Isolation and Characterization of Distinct Rotavirus A in Bat and Rodent Hosts

J Virol. 2023 Jan 31;97(1):e0145522. doi: 10.1128/jvi.01455-22. Epub 2023 Jan 12.


Rotavirus A (RVA) causes diarrheal disease in humans and various animals. Recent studies have identified bat and rodent RVAs with evidence of zoonotic transmission and genome reassortment. However, the virological properties of bat and rodent RVAs with currently identified genotypes still need to be better clarified. Here, we performed virus isolation-based screening for RVA in animal specimens and isolated RVAs (representative strains: 16-06 and MpR12) from Egyptian fruit bat and Natal multimammate mouse collected in Zambia. Whole-genome sequencing and phylogenetic analysis revealed that the genotypes of bat RVA 16-06 were identical to that of RVA BATp39 strain from the Kenyan fruit bat, which has not yet been characterized. Moreover, all segments of rodent RVA MpR12 were highly divergent and assigned to novel genotypes, but RVA MpR12 was phylogenetically closer to bat RVAs than to other rodent RVAs, indicating a unique evolutionary history. We further investigated the virological properties of the isolated RVAs. In brief, we found that 16-06 entered cells by binding to sialic acids on the cell surface, while MpR12 entered in a sialic acid-independent manner. Experimental inoculation of suckling mice with 16-06 and MpR12 revealed that these RVAs are causative agents of diarrhea. Moreover, 16-06 and MpR12 demonstrated an ability to infect and replicate in a 3D-reconstructed primary human intestinal epithelium with comparable efficiency to the human RVA. Taken together, our results detail the unique genetic and virological features of bat and rodent RVAs and demonstrate the need for further investigation of their zoonotic potential. IMPORTANCE Recent advances in nucleotide sequence detection methods have enabled the detection of RVA genomes from various animals. These studies have discovered multiple divergent RVAs and have resulted in proposals for the genetic classification of novel genotypes. However, most of these RVAs have been identified via dsRNA viral genomes and not from infectious viruses, and their virological properties, such as cell/host tropisms, transmissibility, and pathogenicity, are unclear and remain to be clarified. Here, we successfully isolated RVAs with novel genome constellations from three bats and one rodent in Zambia. In addition to whole-genome sequencing, the isolated RVAs were characterized by glycan-binding affinity, pathogenicity in mice, and infectivity to the human gut using a 3D culture of primary intestinal epithelium. Our study reveals the first virological properties of bat and rodent RVAs with high genetic diversity and unique evolutional history and provides basic knowledge to begin estimating the potential of zoonotic transmission.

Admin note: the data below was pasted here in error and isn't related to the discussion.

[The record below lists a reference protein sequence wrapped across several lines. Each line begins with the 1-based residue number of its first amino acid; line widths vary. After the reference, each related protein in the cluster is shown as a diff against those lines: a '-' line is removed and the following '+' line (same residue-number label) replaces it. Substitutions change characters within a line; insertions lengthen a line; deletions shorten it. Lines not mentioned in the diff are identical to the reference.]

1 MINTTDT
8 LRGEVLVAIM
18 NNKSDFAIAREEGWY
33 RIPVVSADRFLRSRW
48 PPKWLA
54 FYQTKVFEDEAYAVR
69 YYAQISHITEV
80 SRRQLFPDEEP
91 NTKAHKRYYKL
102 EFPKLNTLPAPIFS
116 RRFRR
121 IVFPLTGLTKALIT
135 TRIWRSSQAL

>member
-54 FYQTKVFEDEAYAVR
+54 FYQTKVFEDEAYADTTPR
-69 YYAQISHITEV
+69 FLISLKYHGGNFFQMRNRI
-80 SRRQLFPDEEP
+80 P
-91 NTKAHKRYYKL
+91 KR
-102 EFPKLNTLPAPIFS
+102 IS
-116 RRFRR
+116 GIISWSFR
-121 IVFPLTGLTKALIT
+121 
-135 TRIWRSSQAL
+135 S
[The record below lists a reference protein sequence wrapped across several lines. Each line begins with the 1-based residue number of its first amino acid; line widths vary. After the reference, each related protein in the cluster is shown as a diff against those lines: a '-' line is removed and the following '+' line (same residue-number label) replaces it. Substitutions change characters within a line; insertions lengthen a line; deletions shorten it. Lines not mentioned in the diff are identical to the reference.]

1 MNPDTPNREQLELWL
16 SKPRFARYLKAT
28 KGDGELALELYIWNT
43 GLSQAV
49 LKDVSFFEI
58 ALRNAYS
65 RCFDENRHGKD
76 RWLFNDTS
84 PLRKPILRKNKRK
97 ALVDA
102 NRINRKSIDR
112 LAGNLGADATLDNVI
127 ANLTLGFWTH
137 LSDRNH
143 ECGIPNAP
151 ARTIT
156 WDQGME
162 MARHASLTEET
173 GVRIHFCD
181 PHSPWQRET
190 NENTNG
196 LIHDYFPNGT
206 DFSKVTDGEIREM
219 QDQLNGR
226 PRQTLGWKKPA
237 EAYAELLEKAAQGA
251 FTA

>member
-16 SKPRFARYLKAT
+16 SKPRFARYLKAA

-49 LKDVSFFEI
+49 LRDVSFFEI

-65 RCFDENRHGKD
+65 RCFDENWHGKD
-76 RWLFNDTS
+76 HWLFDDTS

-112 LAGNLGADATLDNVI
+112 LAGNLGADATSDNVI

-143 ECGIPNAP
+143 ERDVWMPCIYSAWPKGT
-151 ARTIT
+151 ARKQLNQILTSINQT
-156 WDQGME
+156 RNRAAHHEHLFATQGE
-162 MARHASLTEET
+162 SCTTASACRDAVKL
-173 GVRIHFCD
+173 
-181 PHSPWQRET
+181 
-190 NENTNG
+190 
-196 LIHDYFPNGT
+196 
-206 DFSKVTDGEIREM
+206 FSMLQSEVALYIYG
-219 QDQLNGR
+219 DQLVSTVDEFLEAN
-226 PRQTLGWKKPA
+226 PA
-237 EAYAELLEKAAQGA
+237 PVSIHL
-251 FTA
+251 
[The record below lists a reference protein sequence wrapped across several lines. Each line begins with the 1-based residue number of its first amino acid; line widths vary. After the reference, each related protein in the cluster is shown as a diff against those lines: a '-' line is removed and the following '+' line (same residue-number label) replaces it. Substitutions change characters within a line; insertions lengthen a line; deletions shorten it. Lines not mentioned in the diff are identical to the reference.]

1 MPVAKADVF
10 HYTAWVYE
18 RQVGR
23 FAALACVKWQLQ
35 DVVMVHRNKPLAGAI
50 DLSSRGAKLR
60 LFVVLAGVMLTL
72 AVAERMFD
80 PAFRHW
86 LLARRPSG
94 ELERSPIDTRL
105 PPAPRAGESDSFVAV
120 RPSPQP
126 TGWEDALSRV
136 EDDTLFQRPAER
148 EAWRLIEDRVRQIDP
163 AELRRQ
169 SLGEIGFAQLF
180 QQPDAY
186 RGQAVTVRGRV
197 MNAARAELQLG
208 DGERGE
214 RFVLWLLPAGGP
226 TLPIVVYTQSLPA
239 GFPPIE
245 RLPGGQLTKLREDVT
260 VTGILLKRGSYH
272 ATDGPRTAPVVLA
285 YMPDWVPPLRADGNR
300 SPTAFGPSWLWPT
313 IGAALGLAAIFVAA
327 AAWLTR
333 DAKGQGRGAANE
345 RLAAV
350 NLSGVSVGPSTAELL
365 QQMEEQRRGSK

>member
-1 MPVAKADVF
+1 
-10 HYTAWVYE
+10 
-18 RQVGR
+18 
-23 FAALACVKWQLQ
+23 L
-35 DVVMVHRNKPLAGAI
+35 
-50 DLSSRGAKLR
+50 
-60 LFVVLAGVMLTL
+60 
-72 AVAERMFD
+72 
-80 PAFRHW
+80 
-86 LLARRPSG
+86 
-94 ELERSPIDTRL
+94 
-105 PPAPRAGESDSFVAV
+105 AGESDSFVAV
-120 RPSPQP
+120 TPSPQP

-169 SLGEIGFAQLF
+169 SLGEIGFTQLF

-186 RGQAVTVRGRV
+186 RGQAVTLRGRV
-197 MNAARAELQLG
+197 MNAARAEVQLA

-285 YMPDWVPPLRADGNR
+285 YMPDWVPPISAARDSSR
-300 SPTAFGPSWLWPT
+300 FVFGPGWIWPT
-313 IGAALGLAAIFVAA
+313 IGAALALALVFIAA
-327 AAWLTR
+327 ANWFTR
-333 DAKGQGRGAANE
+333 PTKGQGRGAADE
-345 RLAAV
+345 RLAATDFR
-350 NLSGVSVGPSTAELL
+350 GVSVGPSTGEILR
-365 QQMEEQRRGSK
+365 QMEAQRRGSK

Keywords: Rotavirus A; bats; genetic diversity; glycan specificity; human intestinal epithelium model; rodents.

Publication types

  • Research Support, Non-U.S. Gov't

MeSH terms

  • Animals
  • Chiroptera* / virology
  • Diarrhea / veterinary
  • Diarrhea / virology
  • Genome, Viral
  • Genotype
  • Kenya
  • Murinae* / virology
  • Phylogeny
  • Rotavirus Infections* / veterinary
  • Rotavirus* / genetics
  • Rotavirus* / isolation & purification